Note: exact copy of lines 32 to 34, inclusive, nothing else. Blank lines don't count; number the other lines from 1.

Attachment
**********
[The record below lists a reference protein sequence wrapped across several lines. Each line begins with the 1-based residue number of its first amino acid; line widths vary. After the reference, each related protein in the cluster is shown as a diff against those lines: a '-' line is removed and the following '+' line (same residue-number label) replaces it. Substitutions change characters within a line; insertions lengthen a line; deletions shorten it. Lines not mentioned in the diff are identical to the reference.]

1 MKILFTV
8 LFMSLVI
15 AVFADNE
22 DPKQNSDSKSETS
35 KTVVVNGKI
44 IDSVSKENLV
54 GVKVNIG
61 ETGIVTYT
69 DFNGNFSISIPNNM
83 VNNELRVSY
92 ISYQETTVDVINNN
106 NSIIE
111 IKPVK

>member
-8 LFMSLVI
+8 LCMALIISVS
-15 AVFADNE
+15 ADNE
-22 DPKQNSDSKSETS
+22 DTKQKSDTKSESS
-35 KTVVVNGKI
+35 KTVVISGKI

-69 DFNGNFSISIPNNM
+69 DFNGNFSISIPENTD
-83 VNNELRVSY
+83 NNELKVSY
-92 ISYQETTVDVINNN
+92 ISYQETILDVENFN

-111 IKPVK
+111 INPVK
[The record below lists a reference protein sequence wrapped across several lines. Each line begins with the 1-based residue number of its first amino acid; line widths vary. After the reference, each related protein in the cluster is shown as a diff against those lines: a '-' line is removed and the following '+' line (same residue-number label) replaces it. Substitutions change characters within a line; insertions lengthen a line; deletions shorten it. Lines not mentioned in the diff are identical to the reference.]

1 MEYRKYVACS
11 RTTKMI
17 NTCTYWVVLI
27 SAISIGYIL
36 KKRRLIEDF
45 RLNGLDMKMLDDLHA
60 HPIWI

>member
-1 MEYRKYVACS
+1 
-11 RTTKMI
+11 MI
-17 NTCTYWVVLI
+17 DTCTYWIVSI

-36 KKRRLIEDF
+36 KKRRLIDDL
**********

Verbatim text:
[The record below lists a reference protein sequence wrapped across several lines. Each line begins with the 1-based residue number of its first amino acid; line widths vary. After the reference, each related protein in the cluster is shown as a diff against those lines: a '-' line is removed and the following '+' line (same residue-number label) replaces it. Substitutions change characters within a line; insertions lengthen a line; deletions shorten it. Lines not mentioned in the diff are identical to the reference.]

1 MEYRKYVACS
11 RTTKMI